Bautista was another bench bat linked to the Phils. He’s playing mostly third base for the Mets right now and is batting .213/.355/.401 for New York and Atlanta (with whom he played a handful of games earlier in the season), with 13 home runs. He would play the outfield sparingly and mostly provide a right-handed bat off the bench as well.
The Blue Jays had Granderson on the trade market last month but didn’t pull the trigger. He has an OPS of .755 this season, with 10 bombs in 302 PAs, and would seem to be a bit redundant with Williams also being a left-handed hitter. However, Granderson would provide some veteran presence and postseason experience, and would be a dangerous left-handed bat off the bench.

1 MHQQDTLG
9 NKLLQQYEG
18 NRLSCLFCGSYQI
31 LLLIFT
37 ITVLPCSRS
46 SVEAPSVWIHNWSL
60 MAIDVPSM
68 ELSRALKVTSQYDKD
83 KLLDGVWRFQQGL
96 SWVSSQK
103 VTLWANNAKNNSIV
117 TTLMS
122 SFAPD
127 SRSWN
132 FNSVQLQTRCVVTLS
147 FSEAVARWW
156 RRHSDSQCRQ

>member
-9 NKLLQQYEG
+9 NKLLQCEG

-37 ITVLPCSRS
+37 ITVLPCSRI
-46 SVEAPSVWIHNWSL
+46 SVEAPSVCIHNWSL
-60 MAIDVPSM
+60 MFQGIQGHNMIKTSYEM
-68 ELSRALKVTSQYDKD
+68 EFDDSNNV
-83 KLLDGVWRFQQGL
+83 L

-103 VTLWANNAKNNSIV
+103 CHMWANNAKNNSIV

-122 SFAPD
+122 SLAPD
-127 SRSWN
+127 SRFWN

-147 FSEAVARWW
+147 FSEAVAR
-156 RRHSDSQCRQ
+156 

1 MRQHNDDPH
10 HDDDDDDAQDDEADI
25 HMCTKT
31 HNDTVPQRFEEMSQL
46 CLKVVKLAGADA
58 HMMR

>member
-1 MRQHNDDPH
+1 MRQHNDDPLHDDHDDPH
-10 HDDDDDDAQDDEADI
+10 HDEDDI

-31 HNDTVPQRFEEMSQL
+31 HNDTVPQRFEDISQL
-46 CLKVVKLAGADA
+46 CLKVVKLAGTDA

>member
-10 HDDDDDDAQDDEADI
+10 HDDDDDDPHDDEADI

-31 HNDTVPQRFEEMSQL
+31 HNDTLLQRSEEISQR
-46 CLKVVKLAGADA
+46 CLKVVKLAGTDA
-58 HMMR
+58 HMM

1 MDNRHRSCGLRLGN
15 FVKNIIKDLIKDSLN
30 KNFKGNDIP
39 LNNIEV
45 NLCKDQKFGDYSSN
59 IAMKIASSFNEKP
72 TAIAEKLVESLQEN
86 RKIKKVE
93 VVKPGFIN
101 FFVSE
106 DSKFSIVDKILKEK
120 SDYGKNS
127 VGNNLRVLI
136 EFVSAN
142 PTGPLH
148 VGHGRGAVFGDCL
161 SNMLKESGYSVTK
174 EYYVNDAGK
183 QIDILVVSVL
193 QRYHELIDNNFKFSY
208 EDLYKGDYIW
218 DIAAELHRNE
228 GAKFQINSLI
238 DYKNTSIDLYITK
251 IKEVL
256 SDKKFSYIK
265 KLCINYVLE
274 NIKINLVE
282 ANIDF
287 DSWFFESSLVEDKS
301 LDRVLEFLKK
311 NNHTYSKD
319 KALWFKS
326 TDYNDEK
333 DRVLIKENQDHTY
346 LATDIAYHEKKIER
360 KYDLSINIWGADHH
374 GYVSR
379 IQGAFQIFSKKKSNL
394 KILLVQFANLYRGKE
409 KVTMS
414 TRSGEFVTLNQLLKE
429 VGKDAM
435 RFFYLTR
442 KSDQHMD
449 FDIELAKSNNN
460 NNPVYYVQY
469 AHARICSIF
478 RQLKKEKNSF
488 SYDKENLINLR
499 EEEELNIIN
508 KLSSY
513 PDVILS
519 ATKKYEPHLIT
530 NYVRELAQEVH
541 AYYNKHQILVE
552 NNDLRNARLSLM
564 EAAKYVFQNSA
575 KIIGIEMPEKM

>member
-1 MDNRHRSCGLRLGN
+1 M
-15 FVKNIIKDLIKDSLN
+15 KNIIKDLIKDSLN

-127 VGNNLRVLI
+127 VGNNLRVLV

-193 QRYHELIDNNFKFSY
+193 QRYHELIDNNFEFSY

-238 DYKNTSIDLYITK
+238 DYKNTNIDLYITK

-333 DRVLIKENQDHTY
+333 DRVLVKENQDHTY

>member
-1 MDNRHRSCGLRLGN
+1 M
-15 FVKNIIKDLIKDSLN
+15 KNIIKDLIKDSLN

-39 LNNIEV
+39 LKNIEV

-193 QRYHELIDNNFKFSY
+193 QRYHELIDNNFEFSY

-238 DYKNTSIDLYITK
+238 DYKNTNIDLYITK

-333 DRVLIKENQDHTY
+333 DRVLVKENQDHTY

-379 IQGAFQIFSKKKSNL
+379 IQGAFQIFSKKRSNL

Unless Maikel Franco goes in the tank over the next few weeks (which doesn’t seem likely), Adrian Beltre will not be on the Phils’ radar. The future Hall of Famer has an OPS of .735, far lower than last year’s .915. This was an intriguing option when Franco was struggling, but now, it doesn’t seem as though there would be a need to add the highly entertaining Beltre to the roster.
Same goes for Donaldson, who has had a disappointing final season in Toronto. The perennial MVP candidate has played in just 36 games for the Blue Jays with an OPS of .757, far below his career .873 mark. The 32-year-old third baseman has lost most of his power as he battles a calf problem, with just 5 dingers after hitting 41, 37 and 35 the last three years.
He’s expected to return this month, and if he goes on a hot streak, it’s likely he’ll be dealt. But probably not to the Phillies.
There are a slew of relief pitchers who could become available this month. If the Nationals fade, many of their guys, Kelvin Herrera and Ryan Madson, could go. Will Smith of San Francisco is a left-hander the Phils would probably have interest in, only if Aaron Loup doesn’t work out.